Clarkson also influenced the design of 125/Hawker corporate jet, for which he won a Royal Society gold medal, and also the 146/Avro regional jet. BAe's Chester factory has built 900 125/Hawkers, a British civil jet record, and has recently won a Raytheon contract to build 125/Hawker airframes into the next century. Customers include the Japanese Air Force. The 70-100 seat BAe146/Avro also has the "Clarkson touch", achieving brisk runway performance without slats or thrust reversers.
Nimrod, the RAF's maritime reconnaissance aircraft, owes its existence to Clarkson. He had proposed a Comet 4 variant to replace the venerable Shackleton, but head office (then Hawker Siddeley) preferred a Trident development. When the Ministry turned this down as too costly, and threatened to buy the French Atlantique, Clarkson got a phone call from head office: "Put your Comet MR study on a car to St James's Square at once."
The RAF ordered it and has operated Nimrods for nearly 30 years. Recently the MoD ordered British Aerospace to build 25 more, updated as Nimrod 2000s. Clarkson's Comet planform will fly for perhaps another 50 years.
Born in 1904, Richard Clarkson was educated at Clayesmore School (whose choir sung at the Sherborne Abbey memorial service). He took his BSc and ACGI at City and Guilds, which made him one of its rare Fellows.
He was apprenticed to the de Havilland Aircraft Company at Stag Lane, Edgware, in 1925, and gained his pilot's licence in the heroic era of the de Havilland Moths. He met the pioneer pilots and flew the company Hornet Moth on business. He also flew as flight test observer in many new DH aircraft including the DH65 Hound, in which he found himself at 24,000ft without oxygen standing up in an open cockpit trying to read the pilot's instruments.
Clarkson became a remarkable selector and leader of technical staff. Last May, in a video about the birth of jet transport commissioned by the Seattle Museum of Flight, he said of his staff: "They were all brilliant. It is entirely thanks to them that we are in Airbus." Though he could be a hard taskmaster, his staff revered him and kept in touch, visiting him and his wife in their Dorset mill house where he spent nearly 30 years of happy retirement. To celebrate his 90th birthday they arranged a DH90 flypast.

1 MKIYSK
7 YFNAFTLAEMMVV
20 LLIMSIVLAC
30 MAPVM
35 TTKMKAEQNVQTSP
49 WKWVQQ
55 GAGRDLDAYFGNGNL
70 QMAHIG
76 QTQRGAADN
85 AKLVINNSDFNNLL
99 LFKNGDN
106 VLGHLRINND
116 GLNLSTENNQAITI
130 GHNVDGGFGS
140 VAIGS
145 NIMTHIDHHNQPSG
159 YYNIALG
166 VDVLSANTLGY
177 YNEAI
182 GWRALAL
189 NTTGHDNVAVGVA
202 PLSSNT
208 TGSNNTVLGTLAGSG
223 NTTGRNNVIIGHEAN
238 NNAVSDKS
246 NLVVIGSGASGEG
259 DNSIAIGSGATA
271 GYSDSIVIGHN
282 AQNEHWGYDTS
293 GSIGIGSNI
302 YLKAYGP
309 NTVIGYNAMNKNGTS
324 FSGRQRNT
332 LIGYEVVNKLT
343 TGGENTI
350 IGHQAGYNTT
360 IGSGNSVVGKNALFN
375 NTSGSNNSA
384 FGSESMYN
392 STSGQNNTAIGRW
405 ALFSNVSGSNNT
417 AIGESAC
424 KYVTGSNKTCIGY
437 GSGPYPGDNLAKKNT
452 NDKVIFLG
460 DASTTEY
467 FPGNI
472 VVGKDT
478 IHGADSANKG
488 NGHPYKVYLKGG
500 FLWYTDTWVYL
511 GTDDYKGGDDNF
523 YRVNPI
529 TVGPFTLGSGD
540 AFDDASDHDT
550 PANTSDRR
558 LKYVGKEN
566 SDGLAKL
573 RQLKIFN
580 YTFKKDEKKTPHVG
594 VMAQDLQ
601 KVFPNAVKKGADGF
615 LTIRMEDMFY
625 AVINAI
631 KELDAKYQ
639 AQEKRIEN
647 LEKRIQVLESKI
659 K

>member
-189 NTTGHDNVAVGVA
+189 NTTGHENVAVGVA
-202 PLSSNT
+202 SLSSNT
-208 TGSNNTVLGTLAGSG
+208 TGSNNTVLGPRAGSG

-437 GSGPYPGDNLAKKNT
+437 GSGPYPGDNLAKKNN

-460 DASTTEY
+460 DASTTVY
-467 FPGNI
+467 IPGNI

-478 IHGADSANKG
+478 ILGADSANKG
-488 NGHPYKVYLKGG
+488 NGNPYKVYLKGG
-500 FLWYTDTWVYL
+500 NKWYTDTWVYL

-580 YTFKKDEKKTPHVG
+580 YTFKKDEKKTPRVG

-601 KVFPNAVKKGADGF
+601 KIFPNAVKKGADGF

When last year's gales lifted his garden bench and flung it upside down on the lawn, he was typically curious to discover what freak force could pluck such a heavy object from against a wall and throw it into wind. He showed his visitors his graphs and tables of wind velocities, vortex pressures and stagnation points proving that even a garden bench can fly.
Showing an old colleague round his garden earlier this summer, Clarkson demonstrated his renowned love of Shakespeare. The visitor had commented that his rooks sounded like a scene from Macbeth. Clarkson declaimed in the rasping voice well known to erring staff: "Light thickens, and the crow makes wing to the rooky wood". He would invoke Shakespeare often. Hearing of a manage- ment reshuffle, he intoned: "Thus is the eagle mewed, while kites and buzzards prey at liberty.".
Clarkson loved Wagner, above all Parsifal. After a cataract operation last April he signed his letters Wotan. Like his technical reports, his letters were in immaculate English. He used the backs of wastepaper despatched in old envelopes sealed with "Preserve the Rain Forests" or "Don't Let Europe Rule" stickers. He engaged in hunting, ballooning and the Campaign for an Independent Britain.
He was indefatigable in helping the anti-slavery campaigner Margaret Cave to achieve proper recognition for his ancestor Thomas Clarkson (1760-1846). His last engagement was on 26 September when, though unwell, he attended the dedication in Westminster Abbey of a memorial to Clarkson, "the friend of slaves". As senior living descendant he posed for photographs with the present Lord Wilberforce. Three years ago he opened the Clarkson anti- slavery museum in Wisbech, Cambridgeshire.
Richard Clarkson was a Fellow of the Royal Aeronautical Society, which awarded him its British Gold Medal in 1966 for "outstanding contributions to aircraft design".
Richard Milroy Clarkson, aeronautical engineer: born London 14 July 1904; OBE 1950; married 1940 Sylvia Paice (one daughter); died Yeovil, Somerset 7 October 1996.